In the coming weeks, the first of a planned total of 1,040 participants with an increased risk of type 1 diabetes will be included in the prevention study POInT (Primary Oral Insulin Trial) in Germany. Ziegler is leading this study, which aims to prevent the disease in infants with increased risk of type 1 diabetes.
In the trial, children between the ages of four and seven months receive a small amount of insulin powder or placebo with a meal every day until their third birthday. "This should teach the immune system to tolerate insulin. The aim is to prevent the immune malfunction typical for type 1 diabetes from occurring, in which the immune system attacks and destroys the insulin-producing cells of the pancreas," said Anette-Gabriele Ziegler, director of the Institute of Diabetes Research at Helmholtz Zentrum München and professor for Diabetes and Gestational Diabetes at Technische Universität München (TUM). Preliminary studies have already yielded promising results and have shown that the treatment is safe. Absorbed through the mouth, the insulin is broken down into small components and, unlike injected insulin, has no effect on the blood glucose level.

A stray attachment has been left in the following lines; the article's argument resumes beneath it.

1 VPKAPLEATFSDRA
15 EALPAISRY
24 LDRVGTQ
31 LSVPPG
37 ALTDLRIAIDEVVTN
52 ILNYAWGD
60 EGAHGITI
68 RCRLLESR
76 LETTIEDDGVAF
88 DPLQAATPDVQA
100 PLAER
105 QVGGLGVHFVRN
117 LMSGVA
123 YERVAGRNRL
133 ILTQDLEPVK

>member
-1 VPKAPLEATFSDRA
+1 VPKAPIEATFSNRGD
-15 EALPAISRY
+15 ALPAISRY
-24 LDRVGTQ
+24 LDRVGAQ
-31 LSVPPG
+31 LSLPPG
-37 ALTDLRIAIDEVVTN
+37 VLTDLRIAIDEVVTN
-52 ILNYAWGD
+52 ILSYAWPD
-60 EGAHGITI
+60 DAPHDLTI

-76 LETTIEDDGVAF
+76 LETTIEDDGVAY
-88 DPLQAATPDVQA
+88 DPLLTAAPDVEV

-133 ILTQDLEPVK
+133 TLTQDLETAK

In order to identify the children who could benefit from participation in the POInT study, the project partners already started the Freder1k screening study last year, which continues to run in parallel: In Bavaria, Saxony and Lower Saxony, all parents can have their babies tested free of charge to determine their risk of developing type 1 diabetes. The offer has already met with great interest in maternity hospitals and pediatrician practices: to date, around 14,000 children have participated. In addition, babies whose parents and siblings already have type 1 diabetes can be examined throughout Germany. If the test result indicates a risk that is at least 25 times higher than normal, the parents will be contacted, informed in detail about the result, and invited to participate in the prevention study.
More information about the studies is available at www.gppad.org or by calling the free telephone hotline 0800-000 00 18.